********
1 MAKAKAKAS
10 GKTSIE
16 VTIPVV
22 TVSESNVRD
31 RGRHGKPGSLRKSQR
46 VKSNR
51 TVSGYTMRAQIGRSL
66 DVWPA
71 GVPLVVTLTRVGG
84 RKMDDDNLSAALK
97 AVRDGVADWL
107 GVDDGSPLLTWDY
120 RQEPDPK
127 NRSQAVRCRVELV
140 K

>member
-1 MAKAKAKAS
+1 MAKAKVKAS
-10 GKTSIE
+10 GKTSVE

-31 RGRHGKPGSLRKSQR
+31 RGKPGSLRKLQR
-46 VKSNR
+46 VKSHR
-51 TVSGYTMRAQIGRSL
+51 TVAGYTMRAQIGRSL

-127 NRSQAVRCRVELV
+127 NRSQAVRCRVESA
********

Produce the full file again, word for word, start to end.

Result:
1 MAKAKAKAS
10 GKTSIE
16 VTIPVV
22 TVSESNVRD
31 RGRHGKPGSLRKSQR
46 VKSNR
51 TVSGYTMRAQIGRSL
66 DVWPA
71 GVPLVVTLTRVGG
84 RKMDDDNLSAALK
97 AVRDGVADWL
107 GVDDGSPLLTWDY
120 RQEPDPK
127 NRSQAVRCRVELV
140 K

>member
-1 MAKAKAKAS
+1 MAKAKVKAS
-10 GKTSIE
+10 GKTSVE

-31 RGRHGKPGSLRKSQR
+31 RGKPGSLRKLQR
-46 VKSNR
+46 VKSHR
-51 TVSGYTMRAQIGRSL
+51 TVAGYTMRAQIGRSL

-127 NRSQAVRCRVELV
+127 NRSQAVRCRVESA